How Will Coca-Cola's Mexico Launch Impact The Stock?

| About: The Coca-Cola (KO)

Summary

After the positive response received from Argentina, Coca-Cola now plans on launching Coca-Cola Life in the United States and Mexico.

In response to poor health conditions of the population, the Mexican government had announced an increase in the tax on sugary beverages.

While the situation in the country looks bleak for Coke, Femsa, the largest bottler for the company also experienced a 6.4% decrease in its sales.

Beverage sales are overcast with the concerns of obesity and artificial flavoring in the global market. Further, sales of carbonated soft drinks, CSDs, have experienced a slowdown in many parts of the world. Despite these issues, beverage giant Coca-Cola (NYSE:KO) continues to stick to its roots of not altering taste and quality of its products, but instead aim to look for an alternate solution to address the concerns of skeptical consumers.

Coca-Cola Life, a naturally sweetened soft drink aimed at calorie conscious consumers, made its debut in Argentina and Chile last year, and in U.K. earlier this year. Despite the poor economic conditions in Argentina, the introduction of Coca-Cola Life led to a 7% increase in beverage volumes for the company. After the positive response received from Argentina, Coca-Cola now plans on launching Coca-Cola Life in two of its largest markets, the United States and Mexico. The drink is scheduled to be on shelves by early September.

Decline of CSD sales in Mexico this year

Mexico currently represents 5% of the global annual sales for Coca-Cola. Coming in at second place by representing 13% of the overall volumes of the company last year, its per capita consumption is about 1.85 times higher than that of the United States, a market that accounted for 19.7% contribution to sales volumes a year ago. Up from a growth rate of 1.3% in 2013, economy of Mexico is expected to grow at the rate of 3.9% this year. Based on this, sales volumes for CSD are set to experience growth because of the increase in disposable incomes of the people. Having said that, Mexico is also one of the most obese nations across the globe. More than 70% of its adult population is overweight and about 15% of people above the age of 20 suffer from Type 2 diabetes in the country.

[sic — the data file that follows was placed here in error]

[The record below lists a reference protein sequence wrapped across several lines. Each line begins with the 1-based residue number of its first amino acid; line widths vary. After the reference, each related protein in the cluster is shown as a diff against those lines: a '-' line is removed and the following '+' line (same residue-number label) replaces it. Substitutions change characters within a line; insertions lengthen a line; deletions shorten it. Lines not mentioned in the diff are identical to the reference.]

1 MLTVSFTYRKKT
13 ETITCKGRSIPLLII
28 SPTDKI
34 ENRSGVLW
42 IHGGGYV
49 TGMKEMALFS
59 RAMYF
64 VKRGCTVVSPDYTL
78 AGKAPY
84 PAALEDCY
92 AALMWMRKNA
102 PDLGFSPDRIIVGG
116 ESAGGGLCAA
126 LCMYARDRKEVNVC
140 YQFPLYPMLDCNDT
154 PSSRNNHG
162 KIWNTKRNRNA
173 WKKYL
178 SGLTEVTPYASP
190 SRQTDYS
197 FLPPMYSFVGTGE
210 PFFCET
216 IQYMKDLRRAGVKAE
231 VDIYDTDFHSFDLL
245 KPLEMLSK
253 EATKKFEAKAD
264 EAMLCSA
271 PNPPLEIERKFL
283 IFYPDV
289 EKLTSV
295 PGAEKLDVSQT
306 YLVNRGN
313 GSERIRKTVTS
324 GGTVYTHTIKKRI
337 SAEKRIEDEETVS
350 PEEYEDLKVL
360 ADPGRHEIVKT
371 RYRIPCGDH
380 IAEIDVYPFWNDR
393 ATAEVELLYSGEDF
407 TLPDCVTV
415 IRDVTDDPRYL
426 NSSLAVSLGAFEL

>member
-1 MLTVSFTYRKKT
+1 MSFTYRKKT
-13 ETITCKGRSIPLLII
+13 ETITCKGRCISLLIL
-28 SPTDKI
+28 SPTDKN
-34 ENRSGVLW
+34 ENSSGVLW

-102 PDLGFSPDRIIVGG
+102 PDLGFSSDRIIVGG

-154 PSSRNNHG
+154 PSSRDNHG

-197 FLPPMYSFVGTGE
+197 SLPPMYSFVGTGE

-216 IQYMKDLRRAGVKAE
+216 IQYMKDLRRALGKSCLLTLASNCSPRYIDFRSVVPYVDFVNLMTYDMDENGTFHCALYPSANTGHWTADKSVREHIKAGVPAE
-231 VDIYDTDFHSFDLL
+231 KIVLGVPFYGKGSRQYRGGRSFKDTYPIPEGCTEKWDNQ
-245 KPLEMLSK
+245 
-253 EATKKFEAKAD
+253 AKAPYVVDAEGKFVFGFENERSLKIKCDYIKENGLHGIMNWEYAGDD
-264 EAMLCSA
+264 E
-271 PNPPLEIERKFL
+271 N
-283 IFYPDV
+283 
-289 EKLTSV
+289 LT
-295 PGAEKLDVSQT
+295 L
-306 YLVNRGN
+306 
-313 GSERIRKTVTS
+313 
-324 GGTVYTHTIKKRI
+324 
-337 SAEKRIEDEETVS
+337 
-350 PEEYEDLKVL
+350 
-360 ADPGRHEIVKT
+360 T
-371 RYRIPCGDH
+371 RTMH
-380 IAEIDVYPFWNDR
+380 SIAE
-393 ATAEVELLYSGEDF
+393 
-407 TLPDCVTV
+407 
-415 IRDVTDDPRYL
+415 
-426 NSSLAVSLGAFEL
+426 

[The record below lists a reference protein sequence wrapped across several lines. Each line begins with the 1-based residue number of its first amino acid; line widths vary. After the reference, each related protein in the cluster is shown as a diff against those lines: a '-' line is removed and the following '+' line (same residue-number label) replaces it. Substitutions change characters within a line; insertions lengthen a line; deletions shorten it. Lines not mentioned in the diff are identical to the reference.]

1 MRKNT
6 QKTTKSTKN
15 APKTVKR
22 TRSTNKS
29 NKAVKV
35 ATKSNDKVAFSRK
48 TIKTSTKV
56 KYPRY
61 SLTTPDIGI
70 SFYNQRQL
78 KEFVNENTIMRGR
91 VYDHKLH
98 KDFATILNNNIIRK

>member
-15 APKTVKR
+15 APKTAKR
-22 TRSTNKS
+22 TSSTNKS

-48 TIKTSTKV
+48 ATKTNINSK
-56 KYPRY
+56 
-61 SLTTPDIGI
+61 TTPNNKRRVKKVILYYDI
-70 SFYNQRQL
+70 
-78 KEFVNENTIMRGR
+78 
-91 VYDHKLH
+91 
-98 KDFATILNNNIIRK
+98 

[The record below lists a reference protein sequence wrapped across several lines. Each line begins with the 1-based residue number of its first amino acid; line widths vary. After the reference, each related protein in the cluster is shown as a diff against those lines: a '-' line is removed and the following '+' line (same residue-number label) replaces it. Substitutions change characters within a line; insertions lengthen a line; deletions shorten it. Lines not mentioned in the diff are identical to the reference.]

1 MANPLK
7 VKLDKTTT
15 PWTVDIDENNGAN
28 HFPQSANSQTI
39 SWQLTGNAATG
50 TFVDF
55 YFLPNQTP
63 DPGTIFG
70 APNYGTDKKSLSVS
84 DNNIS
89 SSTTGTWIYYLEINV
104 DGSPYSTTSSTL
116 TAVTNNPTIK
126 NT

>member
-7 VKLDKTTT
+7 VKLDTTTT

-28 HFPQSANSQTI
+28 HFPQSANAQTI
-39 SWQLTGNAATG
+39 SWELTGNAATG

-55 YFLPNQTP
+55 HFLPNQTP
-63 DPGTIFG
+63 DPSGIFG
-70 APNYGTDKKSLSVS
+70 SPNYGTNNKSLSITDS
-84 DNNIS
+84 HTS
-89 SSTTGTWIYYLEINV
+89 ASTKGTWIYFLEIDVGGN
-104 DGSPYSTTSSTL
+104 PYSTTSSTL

In response to poor health conditions of the population, the Mexican government had announced an increase in the tax on sugary beverages to about one peso a liter which was effective from January 1 of this year. The said tax increased beverage prices by about 8%. Given that more than half of Mexico's population resides below the nations poverty line, such a price increase discourages price sensitive consumers from making purchases. As a result of this, the company recorded a 3% decrease in net volumes in Mexico in its second quarter. PepsiCo, a company that Coke has been competing with for beverage supremacy for more than a century now, experienced an increase in its CSD volumes in Mexico, with a 3% growth in volumes in the Latin American region in the second quarter.

Coca-Cola's bottler takes a hit

While the situation in the country looks bleak for Coke, Femsa, the largest bottler for the company also experienced a 6.4% decrease in its sales throughout the month of June after the announcement of the tax by the Mexican government.

Coca-Cola Life expected to revive Mexican volumes

In response to the dismal volumes that Coke witnessed in its second quarter, it is set to launch Coca-Cola Life in two of its large volume markets, United States and Mexico by September. The drink uses stevia, a natural sweetener, as an ingredient and is a low calorie drink. A 12 ounce can of Coca-Cola Life contains about 16 grams of sugar and has 64 calories. That is roughly half of the sugar and calories that are found in the original Coke. The drink is expected to fare well in the market among skeptical consumers based on these facts. The drink is aimed at adults over the age of 30 who are health conscious. Alongside that, the beverage also aims at providing consumers with an eco-friendly experience, given that the plastic bottles are made up of 30% plant resin. These are the perceptions that the company will base its launch on in order to boost sales volumes in the country.

The launch is set to take place at one of the most challenging times in the Mexican market when a heavy tax has been announced by the government on all sugary beverages. Furthermore, Coke seems to be relying on its experiences in Argentina to boost sales in the Mexican market.

Conclusion

The launch of Coca-Cola Life received a positive response in Argentina. If the same comes into play in the Mexican market, sales volumes are expected to recover after the launch of Coca-Cola Life and boost earnings for the company, at least in the Latin American market. Consumer brand loyalty and the positive perception that Coca-Cola Life is bringing with itself into the Mexican market makes the company hopeful about the response that the launch will be met with once the product hits the shelves.

According to the director of Coca-Cola in Mexico, Jose Luis Basauri, global tastes of consumers always evolve and Coca-Cola also needs to evolve just as its consumers do. He added that the testing response of Coca-Cola Life in the Mexican markets was given a thumbs up for its concept and taste, while most of the consumers inclined towards the product had an average age of 30.

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